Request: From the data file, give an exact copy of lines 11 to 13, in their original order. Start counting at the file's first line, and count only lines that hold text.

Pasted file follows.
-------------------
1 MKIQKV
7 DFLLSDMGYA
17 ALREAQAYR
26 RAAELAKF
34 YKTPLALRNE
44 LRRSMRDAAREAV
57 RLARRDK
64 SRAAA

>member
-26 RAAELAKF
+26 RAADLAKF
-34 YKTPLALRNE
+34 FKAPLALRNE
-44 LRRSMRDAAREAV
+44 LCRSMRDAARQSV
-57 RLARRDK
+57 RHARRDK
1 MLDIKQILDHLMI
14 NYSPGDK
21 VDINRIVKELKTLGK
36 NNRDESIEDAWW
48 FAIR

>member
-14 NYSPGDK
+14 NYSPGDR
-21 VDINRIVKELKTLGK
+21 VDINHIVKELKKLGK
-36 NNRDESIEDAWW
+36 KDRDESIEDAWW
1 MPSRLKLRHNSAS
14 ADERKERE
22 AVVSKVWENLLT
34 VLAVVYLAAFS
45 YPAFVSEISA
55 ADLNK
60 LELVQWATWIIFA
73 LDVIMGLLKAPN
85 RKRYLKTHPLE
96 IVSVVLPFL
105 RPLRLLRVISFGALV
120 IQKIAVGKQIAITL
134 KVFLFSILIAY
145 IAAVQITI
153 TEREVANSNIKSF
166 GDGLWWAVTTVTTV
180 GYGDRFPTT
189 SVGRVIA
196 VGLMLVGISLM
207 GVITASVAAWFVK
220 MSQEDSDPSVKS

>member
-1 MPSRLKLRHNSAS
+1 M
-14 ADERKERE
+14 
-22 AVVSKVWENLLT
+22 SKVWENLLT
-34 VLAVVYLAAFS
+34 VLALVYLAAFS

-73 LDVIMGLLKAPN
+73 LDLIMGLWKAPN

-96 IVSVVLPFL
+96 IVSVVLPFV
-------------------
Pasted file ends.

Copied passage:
+26 RAADLAKF
-34 YKTPLALRNE
+34 FKAPLALRNE